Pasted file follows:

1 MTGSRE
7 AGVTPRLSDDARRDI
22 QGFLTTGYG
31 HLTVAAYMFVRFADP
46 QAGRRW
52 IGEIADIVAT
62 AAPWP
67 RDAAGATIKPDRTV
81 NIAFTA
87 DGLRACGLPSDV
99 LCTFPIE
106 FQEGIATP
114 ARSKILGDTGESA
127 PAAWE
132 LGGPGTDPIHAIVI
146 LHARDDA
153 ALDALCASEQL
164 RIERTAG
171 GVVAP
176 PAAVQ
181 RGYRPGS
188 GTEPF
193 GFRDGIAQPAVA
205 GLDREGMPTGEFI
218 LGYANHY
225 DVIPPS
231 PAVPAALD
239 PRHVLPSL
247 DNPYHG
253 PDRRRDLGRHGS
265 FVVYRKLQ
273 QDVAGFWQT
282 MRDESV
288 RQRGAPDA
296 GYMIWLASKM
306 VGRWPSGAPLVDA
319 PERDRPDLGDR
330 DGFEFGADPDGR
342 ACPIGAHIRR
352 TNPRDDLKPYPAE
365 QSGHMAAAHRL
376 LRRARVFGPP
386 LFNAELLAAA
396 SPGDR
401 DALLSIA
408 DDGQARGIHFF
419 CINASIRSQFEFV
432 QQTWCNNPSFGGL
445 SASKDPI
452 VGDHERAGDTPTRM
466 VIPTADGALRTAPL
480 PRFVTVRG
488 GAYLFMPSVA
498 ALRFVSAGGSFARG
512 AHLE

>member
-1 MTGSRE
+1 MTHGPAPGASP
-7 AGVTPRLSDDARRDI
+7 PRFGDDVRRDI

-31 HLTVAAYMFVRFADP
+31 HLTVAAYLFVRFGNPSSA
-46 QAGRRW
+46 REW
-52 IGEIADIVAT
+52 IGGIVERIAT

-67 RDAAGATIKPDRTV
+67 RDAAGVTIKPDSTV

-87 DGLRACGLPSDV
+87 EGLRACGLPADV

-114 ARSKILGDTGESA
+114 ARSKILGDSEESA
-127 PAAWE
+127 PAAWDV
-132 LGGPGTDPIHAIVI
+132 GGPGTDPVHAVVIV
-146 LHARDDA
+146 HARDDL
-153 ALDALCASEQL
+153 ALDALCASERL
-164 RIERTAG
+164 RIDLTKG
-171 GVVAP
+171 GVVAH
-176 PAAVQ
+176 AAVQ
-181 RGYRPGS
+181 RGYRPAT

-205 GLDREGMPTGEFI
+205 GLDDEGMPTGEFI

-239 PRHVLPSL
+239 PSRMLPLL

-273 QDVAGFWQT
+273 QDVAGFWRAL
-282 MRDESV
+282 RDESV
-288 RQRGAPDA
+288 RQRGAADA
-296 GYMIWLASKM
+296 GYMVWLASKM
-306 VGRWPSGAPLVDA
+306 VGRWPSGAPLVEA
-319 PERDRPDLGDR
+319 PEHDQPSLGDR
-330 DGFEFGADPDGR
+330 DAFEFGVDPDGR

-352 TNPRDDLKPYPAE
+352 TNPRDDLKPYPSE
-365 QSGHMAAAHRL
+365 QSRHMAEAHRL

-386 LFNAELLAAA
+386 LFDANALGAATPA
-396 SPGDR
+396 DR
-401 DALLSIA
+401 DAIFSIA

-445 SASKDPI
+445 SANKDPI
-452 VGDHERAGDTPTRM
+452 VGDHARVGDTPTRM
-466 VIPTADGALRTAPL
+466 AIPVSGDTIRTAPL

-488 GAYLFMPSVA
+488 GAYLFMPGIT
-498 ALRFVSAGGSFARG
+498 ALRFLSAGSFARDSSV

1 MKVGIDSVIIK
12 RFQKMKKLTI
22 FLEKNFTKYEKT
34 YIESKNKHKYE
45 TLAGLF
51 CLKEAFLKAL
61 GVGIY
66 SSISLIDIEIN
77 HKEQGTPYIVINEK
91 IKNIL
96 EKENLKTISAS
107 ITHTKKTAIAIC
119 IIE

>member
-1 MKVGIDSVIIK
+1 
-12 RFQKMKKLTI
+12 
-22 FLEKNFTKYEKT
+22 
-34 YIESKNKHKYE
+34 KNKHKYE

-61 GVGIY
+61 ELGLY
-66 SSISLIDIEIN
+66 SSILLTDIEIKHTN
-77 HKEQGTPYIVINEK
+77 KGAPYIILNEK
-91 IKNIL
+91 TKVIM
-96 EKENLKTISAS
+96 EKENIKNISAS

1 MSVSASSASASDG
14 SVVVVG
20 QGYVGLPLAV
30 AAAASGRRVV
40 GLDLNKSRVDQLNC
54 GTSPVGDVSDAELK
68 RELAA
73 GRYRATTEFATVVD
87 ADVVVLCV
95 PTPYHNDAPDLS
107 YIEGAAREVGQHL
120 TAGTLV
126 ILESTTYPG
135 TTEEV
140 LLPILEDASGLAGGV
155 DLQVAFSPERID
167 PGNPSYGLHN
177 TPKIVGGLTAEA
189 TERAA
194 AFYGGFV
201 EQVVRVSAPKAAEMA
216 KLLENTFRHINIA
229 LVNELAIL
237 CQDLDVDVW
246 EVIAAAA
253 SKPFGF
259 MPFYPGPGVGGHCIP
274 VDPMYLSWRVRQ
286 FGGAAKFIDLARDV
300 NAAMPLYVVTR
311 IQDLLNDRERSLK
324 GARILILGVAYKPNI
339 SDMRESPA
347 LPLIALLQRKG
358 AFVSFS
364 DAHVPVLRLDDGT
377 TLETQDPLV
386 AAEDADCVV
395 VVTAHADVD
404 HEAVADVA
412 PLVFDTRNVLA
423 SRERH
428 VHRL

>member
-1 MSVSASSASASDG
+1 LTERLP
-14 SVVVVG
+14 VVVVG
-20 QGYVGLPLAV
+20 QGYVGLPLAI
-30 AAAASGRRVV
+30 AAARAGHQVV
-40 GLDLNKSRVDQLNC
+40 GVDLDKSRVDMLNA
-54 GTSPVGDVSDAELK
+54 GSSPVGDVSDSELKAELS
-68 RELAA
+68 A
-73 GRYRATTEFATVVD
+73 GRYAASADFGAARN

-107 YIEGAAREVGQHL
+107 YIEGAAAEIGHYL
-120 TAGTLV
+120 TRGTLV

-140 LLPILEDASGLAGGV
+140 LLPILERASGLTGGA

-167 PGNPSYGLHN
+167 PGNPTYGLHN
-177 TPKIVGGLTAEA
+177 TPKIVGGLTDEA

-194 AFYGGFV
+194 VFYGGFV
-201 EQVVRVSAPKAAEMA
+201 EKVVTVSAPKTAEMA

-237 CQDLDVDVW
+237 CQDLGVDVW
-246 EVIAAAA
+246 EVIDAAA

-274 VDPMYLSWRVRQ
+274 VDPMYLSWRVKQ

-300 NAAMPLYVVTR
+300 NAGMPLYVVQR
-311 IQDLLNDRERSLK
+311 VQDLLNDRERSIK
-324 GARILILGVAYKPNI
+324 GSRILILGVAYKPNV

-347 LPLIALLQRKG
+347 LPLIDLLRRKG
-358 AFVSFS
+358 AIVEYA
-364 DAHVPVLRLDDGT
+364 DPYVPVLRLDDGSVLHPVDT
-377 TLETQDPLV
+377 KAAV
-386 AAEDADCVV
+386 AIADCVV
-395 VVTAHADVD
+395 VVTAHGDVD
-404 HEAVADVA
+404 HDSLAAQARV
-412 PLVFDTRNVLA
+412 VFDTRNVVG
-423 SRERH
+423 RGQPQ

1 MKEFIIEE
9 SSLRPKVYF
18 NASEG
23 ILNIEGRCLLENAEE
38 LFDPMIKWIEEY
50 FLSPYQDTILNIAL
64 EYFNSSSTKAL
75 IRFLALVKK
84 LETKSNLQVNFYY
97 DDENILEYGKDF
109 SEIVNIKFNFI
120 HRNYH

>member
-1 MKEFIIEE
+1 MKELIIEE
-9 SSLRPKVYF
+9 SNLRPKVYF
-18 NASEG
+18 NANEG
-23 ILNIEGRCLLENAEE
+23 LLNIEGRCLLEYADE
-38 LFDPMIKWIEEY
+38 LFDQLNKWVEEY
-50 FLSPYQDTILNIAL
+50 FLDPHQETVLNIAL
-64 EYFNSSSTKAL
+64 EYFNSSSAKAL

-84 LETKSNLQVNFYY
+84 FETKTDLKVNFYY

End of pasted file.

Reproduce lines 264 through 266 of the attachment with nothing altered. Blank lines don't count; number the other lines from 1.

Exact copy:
9 SSLRPKVYF
18 NASEG
23 ILNIEGRCLLENAEE